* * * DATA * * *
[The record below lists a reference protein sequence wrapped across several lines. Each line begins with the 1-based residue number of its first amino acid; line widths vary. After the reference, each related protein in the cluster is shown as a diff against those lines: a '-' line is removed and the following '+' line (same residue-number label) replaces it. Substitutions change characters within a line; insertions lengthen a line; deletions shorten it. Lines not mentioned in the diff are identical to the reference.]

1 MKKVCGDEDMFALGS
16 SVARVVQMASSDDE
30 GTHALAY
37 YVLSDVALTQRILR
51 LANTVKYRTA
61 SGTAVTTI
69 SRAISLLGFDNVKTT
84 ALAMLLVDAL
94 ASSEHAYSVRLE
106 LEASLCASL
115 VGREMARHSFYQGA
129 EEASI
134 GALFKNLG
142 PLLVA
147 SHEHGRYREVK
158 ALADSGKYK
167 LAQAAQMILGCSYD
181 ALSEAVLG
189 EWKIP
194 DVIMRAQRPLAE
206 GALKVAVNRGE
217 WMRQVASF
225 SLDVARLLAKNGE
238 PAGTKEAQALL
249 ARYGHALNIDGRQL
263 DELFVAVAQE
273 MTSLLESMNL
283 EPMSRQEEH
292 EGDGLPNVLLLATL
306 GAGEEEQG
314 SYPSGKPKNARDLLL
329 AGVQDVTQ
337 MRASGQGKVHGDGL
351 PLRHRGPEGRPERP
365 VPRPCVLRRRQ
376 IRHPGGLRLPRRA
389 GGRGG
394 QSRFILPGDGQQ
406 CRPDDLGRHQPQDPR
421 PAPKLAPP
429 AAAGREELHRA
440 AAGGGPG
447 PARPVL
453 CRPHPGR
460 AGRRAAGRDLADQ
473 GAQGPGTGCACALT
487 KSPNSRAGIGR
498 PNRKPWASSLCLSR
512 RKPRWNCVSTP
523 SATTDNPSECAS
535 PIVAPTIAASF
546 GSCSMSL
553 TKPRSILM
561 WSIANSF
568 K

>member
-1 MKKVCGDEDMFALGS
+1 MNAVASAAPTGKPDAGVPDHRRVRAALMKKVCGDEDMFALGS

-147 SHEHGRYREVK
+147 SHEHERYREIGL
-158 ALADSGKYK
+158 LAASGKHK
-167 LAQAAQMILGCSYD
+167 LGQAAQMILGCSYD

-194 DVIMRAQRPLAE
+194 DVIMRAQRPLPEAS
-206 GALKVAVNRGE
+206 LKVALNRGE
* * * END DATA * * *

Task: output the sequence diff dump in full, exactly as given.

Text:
[The record below lists a reference protein sequence wrapped across several lines. Each line begins with the 1-based residue number of its first amino acid; line widths vary. After the reference, each related protein in the cluster is shown as a diff against those lines: a '-' line is removed and the following '+' line (same residue-number label) replaces it. Substitutions change characters within a line; insertions lengthen a line; deletions shorten it. Lines not mentioned in the diff are identical to the reference.]

1 MKKVCGDEDMFALGS
16 SVARVVQMASSDDE
30 GTHALAY
37 YVLSDVALTQRILR
51 LANTVKYRTA
61 SGTAVTTI
69 SRAISLLGFDNVKTT
84 ALAMLLVDAL
94 ASSEHAYSVRLE
106 LEASLCASL
115 VGREMARHSFYQGA
129 EEASI
134 GALFKNLG
142 PLLVA
147 SHEHGRYREVK
158 ALADSGKYK
167 LAQAAQMILGCSYD
181 ALSEAVLG
189 EWKIP
194 DVIMRAQRPLAE
206 GALKVAVNRGE
217 WMRQVASF
225 SLDVARLLAKNGE
238 PAGTKEAQALL
249 ARYGHALNIDGRQL
263 DELFVAVAQE
273 MTSLLESMNL
283 EPMSRQEEH
292 EGDGLPNVLLLATL
306 GAGEEEQG
314 SYPSGKPKNARDLLL
329 AGVQDVTQ
337 MRASGQGKVHGDGL
351 PLRHRGPEGRPERP
365 VPRPCVLRRRQ
376 IRHPGGLRLPRRA
389 GGRGG
394 QSRFILPGDGQQ
406 CRPDDLGRHQPQDPR
421 PAPKLAPP
429 AAAGREELHRA
440 AAGGGPG
447 PARPVL
453 CRPHPGR
460 AGRRAAGRDLADQ
473 GAQGPGTGCACALT
487 KSPNSRAGIGR
498 PNRKPWASSLCLSR
512 RKPRWNCVSTP
523 SATTDNPSECAS
535 PIVAPTIAASF
546 GSCSMSL
553 TKPRSILM
561 WSIANSF
568 K

>member
-1 MKKVCGDEDMFALGS
+1 MNAVASAAPTGKPDAGVPDHRRVRAALMKKVCGDEDMFALGS

-147 SHEHGRYREVK
+147 SHEHERYREIGL
-158 ALADSGKYK
+158 LAASGKHK
-167 LAQAAQMILGCSYD
+167 LGQAAQMILGCSYD

-194 DVIMRAQRPLAE
+194 DVIMRAQRPLPEAS
-206 GALKVAVNRGE
+206 LKVALNRGE